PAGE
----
“This Is My Heart For You,” a play by Kentucky author Silas House, examines the complexities of a small Appalachian town that must look at its own heart when a local incident exposing perceived inequality becomes national news. Loosely based on a true event, the avant-garde play is about two young men who are thrown out of a community-run swimming pool after accusations of “improper behavior.” The town is divided on whether the pool manager is a hero or a bigot. The play shines a light on the bigger issues of equality, hypocrisy and compassion in America today.
House, interim director of Berea College’s Appalachian center, says when he first set out to write the play he simply wanted to create something about contemporary Appalachia, and first thought the play would be about the complexities of coal-mining in the region.
“But last summer there were several incidents about equality—alleged hate crimes, discrimination, etc.–in the area, and the theme just presented itself,” House says. “The issue of fairness and equality speaks to everything about who we are as a people. Appalachia has always served as a microcosm for America, so I think of this not so much as a regional story as a national—or even global—one.”
House says the play also explores issues of belief and faith, two themes that have been present in all his work. “My main goal is to look at religion, belief and faith in all their complications and never to ridicule or simplify them,” he says.
House is best known for his novels, which have become national bestsellers and garnered several major prizes, but two plays, “The Hurting Part” (2005) and “Long Time Traveling” (2009) have previously been produced.
“This is an amazing opportunity for our students and for our program to work with a contemporary writer such as Silas,” says Adanma Barton, who serves as an assistant professor of theatre at Berea. “What is even more exciting is that we have him right here on campus so we can engage him in our rehearsals.” Barton adds that the play includes music, dancing and multimedia elements. The local group, Sugar Tree, will provide music for the premiere.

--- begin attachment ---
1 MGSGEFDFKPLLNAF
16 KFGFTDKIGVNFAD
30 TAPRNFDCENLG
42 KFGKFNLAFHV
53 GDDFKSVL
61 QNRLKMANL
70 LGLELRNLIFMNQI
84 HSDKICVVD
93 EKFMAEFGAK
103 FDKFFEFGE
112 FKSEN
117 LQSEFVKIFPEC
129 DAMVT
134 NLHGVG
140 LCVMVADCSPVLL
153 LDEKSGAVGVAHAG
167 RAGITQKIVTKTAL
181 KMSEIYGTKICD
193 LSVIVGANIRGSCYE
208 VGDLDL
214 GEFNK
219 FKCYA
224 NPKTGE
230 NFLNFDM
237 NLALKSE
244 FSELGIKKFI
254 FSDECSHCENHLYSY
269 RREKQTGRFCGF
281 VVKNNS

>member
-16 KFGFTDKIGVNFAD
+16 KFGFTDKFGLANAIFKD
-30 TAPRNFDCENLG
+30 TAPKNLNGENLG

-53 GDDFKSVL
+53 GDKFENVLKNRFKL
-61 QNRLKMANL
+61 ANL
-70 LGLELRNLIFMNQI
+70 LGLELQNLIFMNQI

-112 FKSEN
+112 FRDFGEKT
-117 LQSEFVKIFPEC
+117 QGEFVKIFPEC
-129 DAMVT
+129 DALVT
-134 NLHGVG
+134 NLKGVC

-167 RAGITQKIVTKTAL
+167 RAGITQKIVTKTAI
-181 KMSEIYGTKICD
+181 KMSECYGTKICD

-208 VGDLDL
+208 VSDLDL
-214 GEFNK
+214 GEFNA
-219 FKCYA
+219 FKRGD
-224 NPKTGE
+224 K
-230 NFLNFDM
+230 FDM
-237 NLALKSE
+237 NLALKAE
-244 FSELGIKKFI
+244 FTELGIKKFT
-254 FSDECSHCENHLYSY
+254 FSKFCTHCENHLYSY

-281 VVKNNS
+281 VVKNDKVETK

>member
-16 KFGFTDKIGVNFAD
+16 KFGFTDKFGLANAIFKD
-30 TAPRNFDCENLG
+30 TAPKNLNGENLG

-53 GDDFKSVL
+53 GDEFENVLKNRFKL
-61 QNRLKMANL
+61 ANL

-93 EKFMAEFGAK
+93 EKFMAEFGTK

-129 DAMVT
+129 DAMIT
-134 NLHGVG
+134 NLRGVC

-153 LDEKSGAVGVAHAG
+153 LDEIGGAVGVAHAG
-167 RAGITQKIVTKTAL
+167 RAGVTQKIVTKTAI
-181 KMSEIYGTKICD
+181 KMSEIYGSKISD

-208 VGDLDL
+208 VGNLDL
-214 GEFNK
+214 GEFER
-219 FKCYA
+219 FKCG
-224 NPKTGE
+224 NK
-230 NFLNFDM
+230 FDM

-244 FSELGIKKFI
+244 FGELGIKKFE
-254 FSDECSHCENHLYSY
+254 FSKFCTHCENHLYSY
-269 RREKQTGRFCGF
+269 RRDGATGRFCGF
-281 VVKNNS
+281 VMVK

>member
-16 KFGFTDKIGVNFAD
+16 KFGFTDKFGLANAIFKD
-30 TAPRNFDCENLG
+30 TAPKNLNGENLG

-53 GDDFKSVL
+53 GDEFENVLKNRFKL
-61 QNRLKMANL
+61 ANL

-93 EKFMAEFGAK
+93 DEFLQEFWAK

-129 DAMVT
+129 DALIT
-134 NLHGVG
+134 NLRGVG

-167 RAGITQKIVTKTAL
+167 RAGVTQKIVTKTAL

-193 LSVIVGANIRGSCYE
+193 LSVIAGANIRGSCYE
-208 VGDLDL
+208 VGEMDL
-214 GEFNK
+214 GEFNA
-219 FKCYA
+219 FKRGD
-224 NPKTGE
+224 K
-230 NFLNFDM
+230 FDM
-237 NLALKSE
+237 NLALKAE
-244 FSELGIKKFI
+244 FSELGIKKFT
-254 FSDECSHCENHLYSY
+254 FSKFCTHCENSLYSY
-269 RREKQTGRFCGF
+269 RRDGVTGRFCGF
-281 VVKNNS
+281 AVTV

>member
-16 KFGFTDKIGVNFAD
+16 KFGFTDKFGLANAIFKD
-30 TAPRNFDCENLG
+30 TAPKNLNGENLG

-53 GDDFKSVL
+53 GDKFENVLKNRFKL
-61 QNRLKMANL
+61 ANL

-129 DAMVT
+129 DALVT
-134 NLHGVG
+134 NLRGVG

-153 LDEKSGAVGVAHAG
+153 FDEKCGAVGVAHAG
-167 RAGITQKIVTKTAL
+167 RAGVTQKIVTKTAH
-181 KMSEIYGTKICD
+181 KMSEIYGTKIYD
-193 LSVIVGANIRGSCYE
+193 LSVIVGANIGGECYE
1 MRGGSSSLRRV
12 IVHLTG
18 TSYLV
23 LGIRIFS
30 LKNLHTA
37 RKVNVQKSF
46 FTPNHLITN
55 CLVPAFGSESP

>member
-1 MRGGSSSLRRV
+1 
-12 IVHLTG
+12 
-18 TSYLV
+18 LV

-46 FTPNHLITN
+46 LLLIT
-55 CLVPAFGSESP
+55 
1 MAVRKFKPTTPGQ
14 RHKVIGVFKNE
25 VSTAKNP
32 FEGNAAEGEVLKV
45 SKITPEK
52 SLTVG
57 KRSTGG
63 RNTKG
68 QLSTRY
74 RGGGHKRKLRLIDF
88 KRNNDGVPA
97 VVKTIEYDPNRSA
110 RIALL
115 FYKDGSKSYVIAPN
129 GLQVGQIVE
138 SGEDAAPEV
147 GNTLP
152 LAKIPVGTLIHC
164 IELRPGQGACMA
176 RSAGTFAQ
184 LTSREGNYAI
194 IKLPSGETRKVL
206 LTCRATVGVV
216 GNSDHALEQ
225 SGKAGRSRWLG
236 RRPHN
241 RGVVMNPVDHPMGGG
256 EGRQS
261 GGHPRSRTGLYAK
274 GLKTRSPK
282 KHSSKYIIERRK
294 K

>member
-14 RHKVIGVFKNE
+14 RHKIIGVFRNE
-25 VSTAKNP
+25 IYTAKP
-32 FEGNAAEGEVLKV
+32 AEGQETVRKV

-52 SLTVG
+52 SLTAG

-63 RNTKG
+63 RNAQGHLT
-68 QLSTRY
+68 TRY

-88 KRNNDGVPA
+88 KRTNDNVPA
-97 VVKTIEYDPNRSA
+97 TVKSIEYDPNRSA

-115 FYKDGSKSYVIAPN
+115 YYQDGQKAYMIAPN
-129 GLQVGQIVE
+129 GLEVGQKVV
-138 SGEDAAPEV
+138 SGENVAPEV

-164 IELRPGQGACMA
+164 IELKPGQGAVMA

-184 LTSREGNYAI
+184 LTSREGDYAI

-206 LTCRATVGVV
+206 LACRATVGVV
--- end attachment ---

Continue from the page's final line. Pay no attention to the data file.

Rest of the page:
“This fantastic world premiere will make audiences laugh, cry and sing out loud,” Barton says. “Most importantly, this play reinvigorates the meaning of the word ‘community’.” Barton is planning talk-backs with the cast, director and author after each performance.
Assisting Barton in bringing this production to life are Shan R. Ayers, professor of theatre, who will complete the scenic and lighting elements, and Mary Ann Shupe, the Berea College theatre’s resident costume designer. Performances are scheduled for February 22-25 at 8 p.m. and February 26 at 2 p.m.. All performances are in the Jelkyl Drama Center on the Berea College campus. For reservations, please call the Theatre Laboratory Box Office at 859-985-3300.
A signing performance for the hearing impaired will be given during the matinee on Sunday, February 26.
The cast list includes:
Jason Fontenot, a sophomore English/philosophy double major from Ft. Worth, Texas
Lauren Ballou, a freshman biology/theatre double major from Sardinia, Ohio
Candace Mullins, a junior business marketing major from Danville, Ky.
Ryan Cardwel, a freshman theatre major from Sevierville, Tenn.
Brianna Perry, a junior theatre/communications double major from Wallingford, Ky.
Megan Jones, a junior English/theatre double major from Manchester, Ky.
Victoria Brown, a freshman theatre major from Jackson, Ohio
Jimmy Horn, a sophomore theatre major from Cypress, Texas
David Bellnier, a senior theatre major from Knoxville, Tenn.
Corey Lewis, a communications/African and African American studies double major from Birmingham, Ala.
David Tennal, a junior theatre major from Little Rock, Ark.
Elizabeth Clark, a sophomore theatre major from Carrollton, Ky.
Terry Slaughter, a sophomore theatre major from Richmond, Va.
Will Bain, a junior theatre major from Ider, Ala.